Rick Jones, presenter of Play School and Fingerbobs who later revealed the grown-up capers going on behind the scenes – obituary

·4-min read
Rick Jones on Fingerbobs
Rick Jones on Fingerbobs

Rick Jones, who has died aged 84, became a sort of surrogate uncle for millions of children who grew up watching the BBC pre-school series Play School and Fingerbobs in the 1960s and early 1970s.

But in later interviews and in the BBC Four documentary Lights! Camera! Action! Tales of Television Centre, broadcast in 2012, Jones, known for his shaggy beard, warm sing-song voice and guitar, depicted life behind the scenes as a hotbed of drugs, extramarital sex and adult humour.

Originally from Canada, he worked down an Ontario nickel mine to save up the money to come to drama school in London. He was 24 and married with two children when he became one of Play School’s first presenters in 1964.

Jones with fellow Play School presenter Julie Stevens and Little Ted, Humpty, Big Ted and Hamble (1969) - BBC
Jones with fellow Play School presenter Julie Stevens and Little Ted, Humpty, Big Ted and Hamble (1969) - BBC

“We went in there thinking ‘it’s going to be very staid’, he recalled, “and soon found out that wasn’t the case at all.”

With its cuddly toys, introductory mantra “Here’s a house, here’s a door…” and preternaturally smiley presenters, the weekday morning (and later afternoon) show seemed the epitome of squeaky-clean innocent children’s entertainment.

According to Jones, however, presenters were often caught in flagrante in the dressing rooms of Television Centre, and they enjoyed arranging the show’s toy characters in Kama Sutra poses before filming began – Hamble, the plastic doll, being a particular target.

“We hated her,” Jones recalled. “If you want to go through the archives, you’ll probably find Little Ted in a compromising position with Hamble in several episodes… Sometimes you’d be half-an-hour into filming and you’d hear ‘Cut!’ and the producer would shout ‘Bloody Hamble, she’s at it again!’”

Meanwhile, a careful examination of the Play House’s round, square and arched windows might have revealed clouds of marijuana smoke.

His co-presenter Johnny Ball claimed that Jones and his colleague Lionel Morton were “stoned out of their minds” on “the biggest joint you’ve ever seen” when the trio appeared in silhouette as shepherds in a Nativity play, Morton holding his crook in such a way that the joint did not show. “Marijuana was like cornflakes,” Jones recalled. “We were laughing like fools but you can still sing a song when you’re stoned.”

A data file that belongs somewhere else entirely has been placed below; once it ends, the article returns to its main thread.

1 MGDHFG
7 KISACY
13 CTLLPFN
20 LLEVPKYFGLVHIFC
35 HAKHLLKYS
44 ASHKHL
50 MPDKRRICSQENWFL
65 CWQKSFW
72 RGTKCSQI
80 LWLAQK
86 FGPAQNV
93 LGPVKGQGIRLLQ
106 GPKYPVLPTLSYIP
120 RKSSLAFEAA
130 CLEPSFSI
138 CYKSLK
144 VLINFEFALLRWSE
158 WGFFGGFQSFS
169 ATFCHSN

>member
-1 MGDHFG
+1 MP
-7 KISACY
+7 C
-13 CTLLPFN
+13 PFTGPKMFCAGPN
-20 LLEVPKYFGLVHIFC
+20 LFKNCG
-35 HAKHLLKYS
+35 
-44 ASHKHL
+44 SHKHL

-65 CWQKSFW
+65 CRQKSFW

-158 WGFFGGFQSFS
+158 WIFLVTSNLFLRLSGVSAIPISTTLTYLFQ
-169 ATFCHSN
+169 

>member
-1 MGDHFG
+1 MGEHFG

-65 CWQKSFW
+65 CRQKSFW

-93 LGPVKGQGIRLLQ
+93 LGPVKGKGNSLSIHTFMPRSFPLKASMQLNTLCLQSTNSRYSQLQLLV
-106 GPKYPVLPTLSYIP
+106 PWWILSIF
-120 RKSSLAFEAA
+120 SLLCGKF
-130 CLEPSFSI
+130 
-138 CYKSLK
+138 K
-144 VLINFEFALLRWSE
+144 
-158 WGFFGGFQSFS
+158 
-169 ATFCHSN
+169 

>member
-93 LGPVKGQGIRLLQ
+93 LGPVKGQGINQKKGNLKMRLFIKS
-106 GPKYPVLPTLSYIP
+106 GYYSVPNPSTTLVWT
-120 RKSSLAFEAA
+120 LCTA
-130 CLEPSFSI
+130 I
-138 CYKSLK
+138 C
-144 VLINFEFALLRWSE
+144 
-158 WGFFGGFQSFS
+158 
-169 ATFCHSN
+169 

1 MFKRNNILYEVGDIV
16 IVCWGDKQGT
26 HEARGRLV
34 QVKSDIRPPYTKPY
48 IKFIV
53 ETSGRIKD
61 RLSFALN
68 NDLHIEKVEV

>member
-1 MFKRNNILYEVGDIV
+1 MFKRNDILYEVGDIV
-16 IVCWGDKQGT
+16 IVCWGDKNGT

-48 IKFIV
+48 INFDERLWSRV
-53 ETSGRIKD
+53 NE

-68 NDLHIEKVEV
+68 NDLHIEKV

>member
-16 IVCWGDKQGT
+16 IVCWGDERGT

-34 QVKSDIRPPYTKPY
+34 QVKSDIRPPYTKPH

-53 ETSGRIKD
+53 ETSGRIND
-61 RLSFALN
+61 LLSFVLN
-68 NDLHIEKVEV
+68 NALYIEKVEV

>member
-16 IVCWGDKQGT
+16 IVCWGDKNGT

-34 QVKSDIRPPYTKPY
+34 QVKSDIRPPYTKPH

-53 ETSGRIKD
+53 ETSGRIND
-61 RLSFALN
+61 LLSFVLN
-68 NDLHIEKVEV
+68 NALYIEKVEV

Jones with one of his animal hand puppets made from paper
Jones with one of his animal hand puppets made from paper

Jones recalled returning to Television Centre on one occasion in a trio of chauffeur-driven cars, after he and some other presenters had filmed a pilot for another children’s show: “I tumbled out of my limo, obviously having been in flagrante delicto with whoever the girl presenter was. I looked back and another presenter was doing exactly the same from his car – this time with a guy. And the same was happening in the car behind that, too.”

Jones spent nearly a decade with Play School and in 1972 was chosen to present Fingerbobs, a winsome 13-episode series in which, as Yoffo, Jones narrated sweet stories about Fingermouse and his friends, including Scampi the fish, Flash the tortoise and Gulliver the seagull, while manipulating animal hand puppets made from paper.

When the Fingerbobs series came to an end Jones ceremonially drowned Fingermouse in a cup of cold coffee
When the Fingerbobs series came to an end Jones ceremonially drowned Fingermouse in a cup of cold coffee

Fingerbobs regularly appears on lists of the best children’s series ever, but Jones found it such hard work “scooting around under tables with one’s fingers up little animals’ bums”, that he was “literally always stoned”. Moreover, he was so badly paid that, during the weeks he was not narrating the adventures of Flash the tortoise, he kept himself busy doing voiceover work on foreign pornographic films: “I’d even have to do the grunts. It was very embarrassing, but it was £400 for a morning’s work.”

At the end of the series Jones, deciding that enough was enough, ceremonially drowned Fingermouse in a cup of cold coffee.

Jones was eventually fired by the BBC in 1973 after a fan sent him two cannabis spliffs which landed on the desk of the head of Play School, Cynthia Felgate. “I knew the writing was on the wall,” said Jones, “so I gave her one and took the other.”

Frederick Joseph Jones was born on February 7 1937, in London, Ontario, to parents who had emigrated from Britain. At the age of 18 he enrolled at the Webber Douglas School of Singing and Dramatic Art in London and had some success on stage and in small roles on television before landing the job as one of the original co-presenters of Play School.

He subsequently had success fronting the British country rock band Meal Ticket, which enjoyed success on the London pub circuit and released three albums of songs, many written by Jones.

In 1981 he moved to the US when his co-written musical comedy Captain Crash vs the Zzorg Women Chapters 5 and 6 was staged at a theatre in Los Angeles.

In 1960 he married Marina Ayles. The marriage was dissolved and in 1986 he married, secondly, Valerie Neale. She survives him with two daughters from his first marriage.

Rick Jones, born February 7 1937, died October 7 2021

Our goal is to create a safe and engaging place for users to connect over interests and passions. In order to improve our community experience, we are temporarily suspending article commenting